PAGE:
Editor's message: Employers need to pay particular attention to specific employee categories when recruiting new staff and take care to comply with equality requirements as well as the law concerning atypical workers such as agency workers and part-time and fixed-term employees.
Employers also need to be aware of the legislative framework in relation to other special employee categories, as part of their recruitment processes, including around job applicants with convictions and employing foreign nationals and young people and children.
In relation to job applicants with a disability, employers must comply with the duty to make reasonable adjustments during the recruitment process.
Clio Springer, senior employment law editor
Join our live webinar on Wednesday 19 October, where Juliet Carp and David Remedios will discuss current legal and practical considerations for managing overseas assignments.
Updated to include information on the consultations on overall responsibility for the legal function under the SMR, changes to short Form A, applying conduct rules to all NEDs and amendments to the DEPP; and on the final rules for regulatory references.
Updated to include information on the Welsh Government's consultation on the use of agency workers during strike action.
Companies could be forced to publish the number of foreign workers that they employ, as part of proposals outlined by Amber Rudd in her Conservative Party conference speech.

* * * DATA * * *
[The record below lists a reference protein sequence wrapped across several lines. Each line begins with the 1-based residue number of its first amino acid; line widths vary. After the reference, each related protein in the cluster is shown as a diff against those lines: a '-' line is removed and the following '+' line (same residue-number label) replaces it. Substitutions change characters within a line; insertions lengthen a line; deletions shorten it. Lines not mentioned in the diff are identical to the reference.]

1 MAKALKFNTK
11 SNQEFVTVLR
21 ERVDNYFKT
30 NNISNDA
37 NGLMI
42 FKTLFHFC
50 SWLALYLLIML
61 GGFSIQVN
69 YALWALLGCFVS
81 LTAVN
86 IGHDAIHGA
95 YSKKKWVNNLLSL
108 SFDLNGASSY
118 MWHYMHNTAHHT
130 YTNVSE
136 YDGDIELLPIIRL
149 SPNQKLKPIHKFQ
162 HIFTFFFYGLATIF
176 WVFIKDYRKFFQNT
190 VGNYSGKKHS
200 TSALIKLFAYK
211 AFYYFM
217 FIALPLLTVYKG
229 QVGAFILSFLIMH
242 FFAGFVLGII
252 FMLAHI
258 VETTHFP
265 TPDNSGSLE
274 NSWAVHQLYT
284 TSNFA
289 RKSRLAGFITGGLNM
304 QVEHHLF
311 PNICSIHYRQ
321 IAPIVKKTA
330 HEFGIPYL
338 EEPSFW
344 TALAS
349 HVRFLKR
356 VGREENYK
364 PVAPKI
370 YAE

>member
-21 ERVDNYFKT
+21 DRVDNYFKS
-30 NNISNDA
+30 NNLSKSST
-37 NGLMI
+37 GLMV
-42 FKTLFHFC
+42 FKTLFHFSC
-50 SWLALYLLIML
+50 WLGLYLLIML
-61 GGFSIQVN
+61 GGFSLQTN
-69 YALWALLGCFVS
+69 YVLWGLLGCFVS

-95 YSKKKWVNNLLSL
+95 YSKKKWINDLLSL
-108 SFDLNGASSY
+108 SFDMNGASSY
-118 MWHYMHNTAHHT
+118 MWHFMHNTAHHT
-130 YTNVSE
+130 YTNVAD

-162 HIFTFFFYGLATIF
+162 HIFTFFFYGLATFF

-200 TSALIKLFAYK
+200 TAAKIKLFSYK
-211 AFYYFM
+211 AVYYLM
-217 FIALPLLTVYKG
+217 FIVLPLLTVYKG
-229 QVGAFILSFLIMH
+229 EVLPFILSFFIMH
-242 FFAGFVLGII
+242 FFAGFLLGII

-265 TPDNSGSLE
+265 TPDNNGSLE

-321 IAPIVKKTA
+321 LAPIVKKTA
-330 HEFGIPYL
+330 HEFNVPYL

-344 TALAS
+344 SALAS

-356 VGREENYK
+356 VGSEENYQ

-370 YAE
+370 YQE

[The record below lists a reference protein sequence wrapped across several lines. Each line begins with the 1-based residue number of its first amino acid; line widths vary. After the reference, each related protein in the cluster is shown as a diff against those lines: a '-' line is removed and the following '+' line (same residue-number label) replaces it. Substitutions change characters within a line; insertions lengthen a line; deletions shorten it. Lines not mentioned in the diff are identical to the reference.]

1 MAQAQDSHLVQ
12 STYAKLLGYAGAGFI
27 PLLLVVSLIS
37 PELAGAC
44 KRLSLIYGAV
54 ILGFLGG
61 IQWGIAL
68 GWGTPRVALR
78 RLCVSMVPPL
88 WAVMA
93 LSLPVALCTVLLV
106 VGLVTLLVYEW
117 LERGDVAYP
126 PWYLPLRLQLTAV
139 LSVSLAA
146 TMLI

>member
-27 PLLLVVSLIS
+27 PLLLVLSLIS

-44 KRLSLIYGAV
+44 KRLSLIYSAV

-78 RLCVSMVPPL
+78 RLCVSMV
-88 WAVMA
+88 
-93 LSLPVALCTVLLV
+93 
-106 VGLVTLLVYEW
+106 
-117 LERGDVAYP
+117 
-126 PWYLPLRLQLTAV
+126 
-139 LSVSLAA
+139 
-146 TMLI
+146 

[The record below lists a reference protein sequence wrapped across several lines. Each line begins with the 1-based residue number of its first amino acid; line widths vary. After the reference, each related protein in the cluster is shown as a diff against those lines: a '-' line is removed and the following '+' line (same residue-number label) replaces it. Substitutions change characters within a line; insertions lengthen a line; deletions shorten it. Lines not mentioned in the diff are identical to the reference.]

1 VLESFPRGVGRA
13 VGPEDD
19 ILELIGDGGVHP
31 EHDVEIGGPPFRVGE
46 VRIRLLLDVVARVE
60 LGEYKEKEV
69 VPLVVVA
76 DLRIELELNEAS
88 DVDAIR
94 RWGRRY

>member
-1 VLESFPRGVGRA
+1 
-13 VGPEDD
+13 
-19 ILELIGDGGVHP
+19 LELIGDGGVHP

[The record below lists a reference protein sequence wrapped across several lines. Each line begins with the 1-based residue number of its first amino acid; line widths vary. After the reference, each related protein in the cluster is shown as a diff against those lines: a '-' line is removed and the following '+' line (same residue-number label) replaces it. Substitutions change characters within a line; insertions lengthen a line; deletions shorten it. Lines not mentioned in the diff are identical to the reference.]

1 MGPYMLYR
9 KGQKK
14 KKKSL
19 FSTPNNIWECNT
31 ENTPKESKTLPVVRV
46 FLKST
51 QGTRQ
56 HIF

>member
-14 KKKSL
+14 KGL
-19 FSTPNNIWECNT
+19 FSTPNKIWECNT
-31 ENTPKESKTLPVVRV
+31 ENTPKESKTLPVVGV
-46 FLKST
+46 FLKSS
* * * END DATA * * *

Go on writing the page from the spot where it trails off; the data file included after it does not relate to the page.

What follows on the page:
We discuss the key legal developments affecting employers from October 2016 and beyond, including: changes to the national minimum wage rates; reforms to employment tribunals; public-sector exit payments and important case decisions to look out for.
An employer that discovers that an employee no longer has the right to work in the UK, or that immigration permission is due to expire, needs to take action to avoid criminal and civil penalties.
We discuss how employers should deal with a situation in which an employee no longer has the right to work in the UK.
We discuss how employers should deal with the situation when an employee no longer has the right to work in the UK, while complying with their employment law obligations.
The autumn months promise to be a busy period for HR practitioners as they get to grips with a host of employment law changes. Bar Huberman sets out the top 10 upcoming legislative changes that employers need to be ready for, even though many implementation dates have yet to be confirmed.
HR and legal information and guidance relating to the recruitment and retention of special categories of employee.